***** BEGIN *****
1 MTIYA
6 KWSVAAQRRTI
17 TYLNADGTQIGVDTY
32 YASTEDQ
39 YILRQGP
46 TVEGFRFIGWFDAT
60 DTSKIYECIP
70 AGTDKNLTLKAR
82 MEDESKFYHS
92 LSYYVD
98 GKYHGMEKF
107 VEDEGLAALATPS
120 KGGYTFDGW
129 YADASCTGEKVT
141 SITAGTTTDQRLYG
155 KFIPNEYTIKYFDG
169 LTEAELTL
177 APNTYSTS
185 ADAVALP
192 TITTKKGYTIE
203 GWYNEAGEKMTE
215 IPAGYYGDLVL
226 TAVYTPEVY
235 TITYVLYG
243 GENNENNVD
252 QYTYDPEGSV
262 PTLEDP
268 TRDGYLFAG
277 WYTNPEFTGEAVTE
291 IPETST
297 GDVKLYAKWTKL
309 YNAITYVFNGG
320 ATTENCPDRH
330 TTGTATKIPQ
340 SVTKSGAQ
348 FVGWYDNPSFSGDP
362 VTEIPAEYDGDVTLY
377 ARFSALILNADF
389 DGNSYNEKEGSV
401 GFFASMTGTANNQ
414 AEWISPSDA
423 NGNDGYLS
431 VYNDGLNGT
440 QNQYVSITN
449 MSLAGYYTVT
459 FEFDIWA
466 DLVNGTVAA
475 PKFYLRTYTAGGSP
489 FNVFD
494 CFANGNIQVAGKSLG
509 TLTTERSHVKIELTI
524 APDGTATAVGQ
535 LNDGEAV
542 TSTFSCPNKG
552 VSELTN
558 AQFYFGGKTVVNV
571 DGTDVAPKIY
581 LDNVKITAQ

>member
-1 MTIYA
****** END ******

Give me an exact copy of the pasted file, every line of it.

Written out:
1 MTIYA
6 KWSVAAQRRTI
17 TYLNADGTQIGVDTY
32 YASTEDQ
39 YILRQGP
46 TVEGFRFIGWFDAT
60 DTSKIYECIP
70 AGTDKNLTLKAR
82 MEDESKFYHS
92 LSYYVD
98 GKYHGMEKF
107 VEDEGLAALATPS
120 KGGYTFDGW
129 YADASCTGEKVT
141 SITAGTTTDQRLYG
155 KFIPNEYTIKYFDG
169 LTEAELTL
177 APNTYSTS
185 ADAVALP
192 TITTKKGYTIE
203 GWYNEAGEKMTE
215 IPAGYYGDLVL
226 TAVYTPEVY
235 TITYVLYG
243 GENNENNVD
252 QYTYDPEGSV
262 PTLEDP
268 TRDGYLFAG
277 WYTNPEFTGEAVTE
291 IPETST
297 GDVKLYAKWTKL
309 YNAITYVFNGG
320 ATTENCPDRH
330 TTGTATKIPQ
340 SVTKSGAQ
348 FVGWYDNPSFSGDP
362 VTEIPAEYDGDVTLY
377 ARFSALILNADF
389 DGNSYNEKEGSV
401 GFFASMTGTANNQ
414 AEWISPSDA
423 NGNDGYLS
431 VYNDGLNGT
440 QNQYVSITN
449 MSLAGYYTVT
459 FEFDIWA
466 DLVNGTVAA
475 PKFYLRTYTAGGSP
489 FNVFD
494 CFANGNIQVAGKSLG
509 TLTTERSHVKIELTI
524 APDGTATAVGQ
535 LNDGEAV
542 TSTFSCPNKG
552 VSELTN
558 AQFYFGGKTVVNV
571 DGTDVAPKIY
581 LDNVKITAQ

>member
-1 MTIYA